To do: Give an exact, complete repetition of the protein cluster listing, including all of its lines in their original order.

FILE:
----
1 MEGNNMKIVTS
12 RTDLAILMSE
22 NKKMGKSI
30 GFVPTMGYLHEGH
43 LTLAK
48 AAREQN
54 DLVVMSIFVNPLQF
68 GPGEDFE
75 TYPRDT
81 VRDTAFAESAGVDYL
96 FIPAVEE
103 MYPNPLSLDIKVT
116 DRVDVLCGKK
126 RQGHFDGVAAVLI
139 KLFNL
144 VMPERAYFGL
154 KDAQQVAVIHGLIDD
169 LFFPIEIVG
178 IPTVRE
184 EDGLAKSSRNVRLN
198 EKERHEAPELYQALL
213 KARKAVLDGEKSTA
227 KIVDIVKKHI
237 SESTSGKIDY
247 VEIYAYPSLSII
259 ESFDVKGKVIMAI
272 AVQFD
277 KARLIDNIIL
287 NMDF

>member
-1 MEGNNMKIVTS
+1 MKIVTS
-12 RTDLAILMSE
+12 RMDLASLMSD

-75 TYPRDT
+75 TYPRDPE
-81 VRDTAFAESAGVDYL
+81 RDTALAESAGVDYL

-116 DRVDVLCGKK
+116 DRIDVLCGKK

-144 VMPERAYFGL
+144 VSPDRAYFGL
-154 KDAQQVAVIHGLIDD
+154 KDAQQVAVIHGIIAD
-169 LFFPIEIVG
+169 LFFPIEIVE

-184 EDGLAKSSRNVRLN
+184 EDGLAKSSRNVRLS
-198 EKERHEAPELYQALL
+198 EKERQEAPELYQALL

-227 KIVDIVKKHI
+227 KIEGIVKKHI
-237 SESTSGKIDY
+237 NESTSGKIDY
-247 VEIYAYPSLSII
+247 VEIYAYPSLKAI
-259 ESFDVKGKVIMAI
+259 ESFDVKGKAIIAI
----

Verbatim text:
1 MEGNNMKIVTS
12 RTDLAILMSE
22 NKKMGKSI
30 GFVPTMGYLHEGH
43 LTLAK
48 AAREQN
54 DLVVMSIFVNPLQF
68 GPGEDFE
75 TYPRDT
81 VRDTAFAESAGVDYL
96 FIPAVEE
103 MYPNPLSLDIKVT
116 DRVDVLCGKK
126 RQGHFDGVAAVLI
139 KLFNL
144 VMPERAYFGL
154 KDAQQVAVIHGLIDD
169 LFFPIEIVG
178 IPTVRE
184 EDGLAKSSRNVRLN
198 EKERHEAPELYQALL
213 KARKAVLDGEKSTA
227 KIVDIVKKHI
237 SESTSGKIDY
247 VEIYAYPSLSII
259 ESFDVKGKVIMAI
272 AVQFD
277 KARLIDNIIL
287 NMDF

>member
-1 MEGNNMKIVTS
+1 MKIVTS
-12 RTDLAILMSE
+12 RMDLASLMSD

-75 TYPRDT
+75 TYPRDPE
-81 VRDTAFAESAGVDYL
+81 RDTALAESAGVDYL

-116 DRVDVLCGKK
+116 DRIDVLCGKK

-144 VMPERAYFGL
+144 VSPDRAYFGL
-154 KDAQQVAVIHGLIDD
+154 KDAQQVAVIHGIIAD
-169 LFFPIEIVG
+169 LFFPIEIVE

-184 EDGLAKSSRNVRLN
+184 EDGLAKSSRNVRLS
-198 EKERHEAPELYQALL
+198 EKERQEAPELYQALL

-227 KIVDIVKKHI
+227 KIEGIVKKHI
-237 SESTSGKIDY
+237 NESTSGKIDY
-247 VEIYAYPSLSII
+247 VEIYAYPSLKAI
-259 ESFDVKGKVIMAI
+259 ESFDVKGKAIIAI